The doctrine of limited liability, as traditionally understood, prevents shareholders from being held personally liable for corporate wrongs. Several authors have recently argued that the doctrine should be modified to make some or all shareholders individually liable for torts committed by corporations in which they hold shares. This article distinguishes three types of argument that might provide a moral basis for shareholder liability in such cases. I contend that while these arguments support holding at least some shareholders liable for corporate torts, they fail to justify a general regime of unlimited pro rata shareholder liability. The level of control shareholders exercise over a company makes an important difference to their moral duties to compensate victims of corporate wrongdoing.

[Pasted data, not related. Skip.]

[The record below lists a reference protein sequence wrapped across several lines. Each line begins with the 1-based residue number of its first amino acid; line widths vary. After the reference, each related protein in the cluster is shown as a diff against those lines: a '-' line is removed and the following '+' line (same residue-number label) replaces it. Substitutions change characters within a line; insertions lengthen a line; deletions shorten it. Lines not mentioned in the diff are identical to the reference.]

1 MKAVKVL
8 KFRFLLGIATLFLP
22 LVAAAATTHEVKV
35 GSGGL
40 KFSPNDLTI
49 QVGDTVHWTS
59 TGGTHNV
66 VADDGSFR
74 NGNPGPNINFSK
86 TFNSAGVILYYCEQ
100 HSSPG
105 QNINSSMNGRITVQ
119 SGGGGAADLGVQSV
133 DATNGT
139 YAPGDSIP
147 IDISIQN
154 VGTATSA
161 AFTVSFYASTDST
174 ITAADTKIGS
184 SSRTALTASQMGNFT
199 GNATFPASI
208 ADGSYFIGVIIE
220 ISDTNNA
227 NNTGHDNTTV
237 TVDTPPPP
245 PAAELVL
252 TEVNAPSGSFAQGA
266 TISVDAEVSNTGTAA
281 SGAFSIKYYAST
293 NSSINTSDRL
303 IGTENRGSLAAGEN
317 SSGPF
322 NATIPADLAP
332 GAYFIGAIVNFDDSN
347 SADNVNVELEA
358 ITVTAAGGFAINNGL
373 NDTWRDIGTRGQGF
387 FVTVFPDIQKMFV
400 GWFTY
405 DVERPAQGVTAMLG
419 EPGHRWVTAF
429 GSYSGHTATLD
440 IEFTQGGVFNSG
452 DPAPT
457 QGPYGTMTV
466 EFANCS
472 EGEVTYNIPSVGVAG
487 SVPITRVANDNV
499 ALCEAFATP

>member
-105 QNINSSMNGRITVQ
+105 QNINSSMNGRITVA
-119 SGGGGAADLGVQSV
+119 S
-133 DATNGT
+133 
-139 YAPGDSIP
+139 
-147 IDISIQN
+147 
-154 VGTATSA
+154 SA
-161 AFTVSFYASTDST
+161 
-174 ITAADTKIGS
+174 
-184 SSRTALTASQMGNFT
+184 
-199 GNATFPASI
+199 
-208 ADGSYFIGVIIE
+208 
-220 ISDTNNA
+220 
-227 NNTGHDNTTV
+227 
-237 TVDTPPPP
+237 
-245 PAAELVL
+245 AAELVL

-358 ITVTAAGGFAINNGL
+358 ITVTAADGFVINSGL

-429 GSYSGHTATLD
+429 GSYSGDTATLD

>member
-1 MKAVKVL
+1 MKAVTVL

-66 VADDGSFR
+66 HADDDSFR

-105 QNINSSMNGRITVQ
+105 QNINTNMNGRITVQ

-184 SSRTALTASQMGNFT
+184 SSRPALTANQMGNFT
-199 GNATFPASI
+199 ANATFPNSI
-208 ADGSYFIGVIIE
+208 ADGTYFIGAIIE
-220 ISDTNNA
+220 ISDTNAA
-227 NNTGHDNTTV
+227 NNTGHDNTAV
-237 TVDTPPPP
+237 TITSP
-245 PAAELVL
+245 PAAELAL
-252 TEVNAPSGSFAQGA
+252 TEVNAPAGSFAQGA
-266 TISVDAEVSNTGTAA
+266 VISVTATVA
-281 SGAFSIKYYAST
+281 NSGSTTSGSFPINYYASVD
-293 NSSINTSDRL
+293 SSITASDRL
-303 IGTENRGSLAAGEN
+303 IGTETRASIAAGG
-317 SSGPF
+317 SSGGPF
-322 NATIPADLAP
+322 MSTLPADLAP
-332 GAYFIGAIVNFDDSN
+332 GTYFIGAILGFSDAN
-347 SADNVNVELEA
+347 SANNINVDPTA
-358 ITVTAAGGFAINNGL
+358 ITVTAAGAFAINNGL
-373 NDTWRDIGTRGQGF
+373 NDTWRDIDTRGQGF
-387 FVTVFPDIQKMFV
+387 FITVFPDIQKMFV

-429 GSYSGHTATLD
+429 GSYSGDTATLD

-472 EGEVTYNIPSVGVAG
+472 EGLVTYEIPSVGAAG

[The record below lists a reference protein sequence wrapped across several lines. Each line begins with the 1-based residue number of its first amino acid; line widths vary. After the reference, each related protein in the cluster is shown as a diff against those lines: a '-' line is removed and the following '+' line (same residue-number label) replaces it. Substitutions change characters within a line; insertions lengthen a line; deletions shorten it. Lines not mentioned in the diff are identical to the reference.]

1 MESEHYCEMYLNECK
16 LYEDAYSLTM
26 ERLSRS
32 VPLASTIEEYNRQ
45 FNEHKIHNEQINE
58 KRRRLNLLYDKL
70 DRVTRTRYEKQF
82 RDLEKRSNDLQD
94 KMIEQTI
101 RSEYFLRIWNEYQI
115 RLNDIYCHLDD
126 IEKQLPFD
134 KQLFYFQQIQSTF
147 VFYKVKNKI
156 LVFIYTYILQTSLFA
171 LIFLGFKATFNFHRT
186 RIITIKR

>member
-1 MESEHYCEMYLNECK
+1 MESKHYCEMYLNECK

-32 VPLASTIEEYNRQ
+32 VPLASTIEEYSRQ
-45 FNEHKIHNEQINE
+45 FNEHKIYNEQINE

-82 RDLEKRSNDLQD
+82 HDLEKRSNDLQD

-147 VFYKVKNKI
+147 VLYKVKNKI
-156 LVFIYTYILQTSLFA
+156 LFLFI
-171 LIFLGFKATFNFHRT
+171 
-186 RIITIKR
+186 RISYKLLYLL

|Number of pages||21|
|Journal||Modern Law Review|
|Publication status||Published - 1 Mar 2012|